depth of field

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depth of field

[′depth əv ′fēld]
(optics)
The range of distances over which a camera gives satisfactory definition, when its lens is in the best focus for a certain specific distance.

depth of field

The area in an image from front to back that is in focus. The smaller the aperture (the larger the f-stop number), the more objects are in focus both near and distant. The wider the aperture (the smaller the f-stop number), elements in front of and behind the object in focus appear soft or blurry.

Set a Mood
In both moving and still pictures, depth of field (DOF) is widely used to call attention or create feelings. By focusing on one element in the image and leaving the rest blurry, the audience is drawn to that part of the frame. In addition, making surroundings softer or foggy can eliminate unwanted background objects that distract from the subject of the picture. See f-stop and focal length.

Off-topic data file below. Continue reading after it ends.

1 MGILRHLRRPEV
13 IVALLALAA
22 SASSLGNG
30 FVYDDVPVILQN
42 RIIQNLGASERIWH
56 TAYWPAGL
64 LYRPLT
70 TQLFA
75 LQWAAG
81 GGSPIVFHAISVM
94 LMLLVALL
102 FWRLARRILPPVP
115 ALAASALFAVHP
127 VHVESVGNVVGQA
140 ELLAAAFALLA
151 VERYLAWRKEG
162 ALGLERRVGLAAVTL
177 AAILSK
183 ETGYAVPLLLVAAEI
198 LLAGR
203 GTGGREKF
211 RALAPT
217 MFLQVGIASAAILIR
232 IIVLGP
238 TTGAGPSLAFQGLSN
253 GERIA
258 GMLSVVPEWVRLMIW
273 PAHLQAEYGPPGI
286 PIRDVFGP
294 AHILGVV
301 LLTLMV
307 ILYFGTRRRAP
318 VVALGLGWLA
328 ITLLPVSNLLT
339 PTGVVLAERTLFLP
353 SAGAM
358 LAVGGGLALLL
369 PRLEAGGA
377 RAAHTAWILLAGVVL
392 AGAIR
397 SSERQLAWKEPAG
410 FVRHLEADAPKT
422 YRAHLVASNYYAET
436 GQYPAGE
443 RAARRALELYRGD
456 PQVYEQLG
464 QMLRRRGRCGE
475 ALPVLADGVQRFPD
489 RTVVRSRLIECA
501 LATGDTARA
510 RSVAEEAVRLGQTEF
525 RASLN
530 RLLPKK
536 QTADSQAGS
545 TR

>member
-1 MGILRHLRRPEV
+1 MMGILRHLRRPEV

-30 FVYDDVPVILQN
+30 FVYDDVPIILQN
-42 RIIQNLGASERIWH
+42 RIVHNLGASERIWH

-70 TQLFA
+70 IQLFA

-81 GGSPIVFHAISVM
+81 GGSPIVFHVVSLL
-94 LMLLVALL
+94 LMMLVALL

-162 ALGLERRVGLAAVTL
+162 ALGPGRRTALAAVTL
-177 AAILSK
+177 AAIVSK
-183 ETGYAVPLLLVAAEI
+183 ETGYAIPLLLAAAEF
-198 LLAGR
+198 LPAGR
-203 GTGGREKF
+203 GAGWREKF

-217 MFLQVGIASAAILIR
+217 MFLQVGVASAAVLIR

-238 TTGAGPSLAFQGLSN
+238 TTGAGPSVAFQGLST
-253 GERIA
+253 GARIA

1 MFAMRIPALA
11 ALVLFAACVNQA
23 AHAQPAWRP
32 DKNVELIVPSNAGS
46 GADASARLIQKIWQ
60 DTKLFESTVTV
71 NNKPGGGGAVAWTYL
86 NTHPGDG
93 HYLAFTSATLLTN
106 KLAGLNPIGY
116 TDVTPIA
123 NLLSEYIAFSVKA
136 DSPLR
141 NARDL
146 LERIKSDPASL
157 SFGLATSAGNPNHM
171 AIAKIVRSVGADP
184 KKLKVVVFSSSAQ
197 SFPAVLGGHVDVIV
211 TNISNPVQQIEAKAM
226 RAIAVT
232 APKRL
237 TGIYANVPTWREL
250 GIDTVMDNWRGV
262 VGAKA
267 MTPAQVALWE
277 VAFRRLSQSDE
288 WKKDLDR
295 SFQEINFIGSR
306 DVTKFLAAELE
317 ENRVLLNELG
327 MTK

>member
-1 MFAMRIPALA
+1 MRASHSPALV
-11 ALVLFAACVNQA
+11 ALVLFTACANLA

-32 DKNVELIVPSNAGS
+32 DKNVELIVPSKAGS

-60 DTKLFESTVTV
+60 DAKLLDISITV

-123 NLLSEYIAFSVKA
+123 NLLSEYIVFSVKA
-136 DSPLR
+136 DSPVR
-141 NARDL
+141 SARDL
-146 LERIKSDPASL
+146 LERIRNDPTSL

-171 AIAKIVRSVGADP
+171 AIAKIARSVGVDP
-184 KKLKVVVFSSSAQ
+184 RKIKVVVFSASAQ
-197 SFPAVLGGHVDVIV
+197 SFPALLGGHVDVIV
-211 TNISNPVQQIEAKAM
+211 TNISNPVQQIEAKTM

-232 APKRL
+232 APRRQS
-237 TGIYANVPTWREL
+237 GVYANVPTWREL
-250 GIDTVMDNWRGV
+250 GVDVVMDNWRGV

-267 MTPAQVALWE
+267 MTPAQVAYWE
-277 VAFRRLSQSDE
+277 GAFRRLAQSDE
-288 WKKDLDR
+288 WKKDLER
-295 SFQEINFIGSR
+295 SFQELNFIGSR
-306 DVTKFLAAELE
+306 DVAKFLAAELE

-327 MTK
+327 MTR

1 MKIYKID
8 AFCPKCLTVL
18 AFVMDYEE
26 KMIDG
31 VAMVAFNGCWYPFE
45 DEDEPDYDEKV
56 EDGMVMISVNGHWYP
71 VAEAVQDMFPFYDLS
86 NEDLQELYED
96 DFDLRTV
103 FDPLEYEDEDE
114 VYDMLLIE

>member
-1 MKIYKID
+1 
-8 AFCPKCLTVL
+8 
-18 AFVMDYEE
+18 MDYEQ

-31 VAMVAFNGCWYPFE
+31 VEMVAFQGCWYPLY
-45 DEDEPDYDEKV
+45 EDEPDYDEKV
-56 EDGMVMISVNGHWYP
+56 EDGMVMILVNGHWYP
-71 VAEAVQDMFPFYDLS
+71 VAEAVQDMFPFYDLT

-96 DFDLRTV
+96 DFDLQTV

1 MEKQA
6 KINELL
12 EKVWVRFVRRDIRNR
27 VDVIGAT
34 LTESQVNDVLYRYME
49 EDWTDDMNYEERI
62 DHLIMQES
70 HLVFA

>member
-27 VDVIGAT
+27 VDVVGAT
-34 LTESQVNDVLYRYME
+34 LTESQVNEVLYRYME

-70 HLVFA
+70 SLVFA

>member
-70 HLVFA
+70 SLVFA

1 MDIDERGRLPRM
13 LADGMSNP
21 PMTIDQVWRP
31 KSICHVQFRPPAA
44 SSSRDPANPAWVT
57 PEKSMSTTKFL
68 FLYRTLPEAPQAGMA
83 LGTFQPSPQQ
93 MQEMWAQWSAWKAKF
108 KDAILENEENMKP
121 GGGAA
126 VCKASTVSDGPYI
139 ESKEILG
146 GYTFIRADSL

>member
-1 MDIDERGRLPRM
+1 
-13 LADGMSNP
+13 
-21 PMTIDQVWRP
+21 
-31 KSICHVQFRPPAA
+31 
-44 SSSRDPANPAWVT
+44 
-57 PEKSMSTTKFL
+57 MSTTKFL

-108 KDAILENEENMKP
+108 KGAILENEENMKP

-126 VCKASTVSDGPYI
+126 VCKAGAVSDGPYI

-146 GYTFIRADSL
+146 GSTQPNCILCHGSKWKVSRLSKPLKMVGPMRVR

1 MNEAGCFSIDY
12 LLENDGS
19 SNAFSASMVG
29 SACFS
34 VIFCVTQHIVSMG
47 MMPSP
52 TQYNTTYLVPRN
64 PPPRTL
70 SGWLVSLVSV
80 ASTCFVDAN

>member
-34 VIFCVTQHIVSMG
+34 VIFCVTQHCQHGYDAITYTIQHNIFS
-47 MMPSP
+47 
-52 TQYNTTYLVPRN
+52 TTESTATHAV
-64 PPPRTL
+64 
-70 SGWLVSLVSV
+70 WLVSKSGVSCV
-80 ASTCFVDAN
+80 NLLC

Quite a Difference
Changing the f-stop from f/29 (top) to f/4.5 (bottom) turns all the unwanted objects in the background into a blur.


Quite a Difference
Changing the f-stop from f/29 (top) to f/4.5 (bottom) turns all the unwanted objects in the background into a blur.